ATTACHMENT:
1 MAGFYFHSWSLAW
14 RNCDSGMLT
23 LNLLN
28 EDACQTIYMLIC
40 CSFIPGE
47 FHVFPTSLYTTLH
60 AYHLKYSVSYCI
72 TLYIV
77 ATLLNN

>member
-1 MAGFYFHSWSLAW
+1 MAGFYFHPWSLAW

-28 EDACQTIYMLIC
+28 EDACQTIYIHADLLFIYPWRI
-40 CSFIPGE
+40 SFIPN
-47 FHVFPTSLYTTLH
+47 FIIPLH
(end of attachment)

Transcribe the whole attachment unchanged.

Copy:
1 MAGFYFHSWSLAW
14 RNCDSGMLT
23 LNLLN
28 EDACQTIYMLIC
40 CSFIPGE
47 FHVFPTSLYTTLH
60 AYHLKYSVSYCI
72 TLYIV
77 ATLLNN

>member
-1 MAGFYFHSWSLAW
+1 MAGFYFHPWSLAW

-28 EDACQTIYMLIC
+28 EDACQTIYIHADLLFIYPWRI
-40 CSFIPGE
+40 SFIPN
-47 FHVFPTSLYTTLH
+47 FIIPLH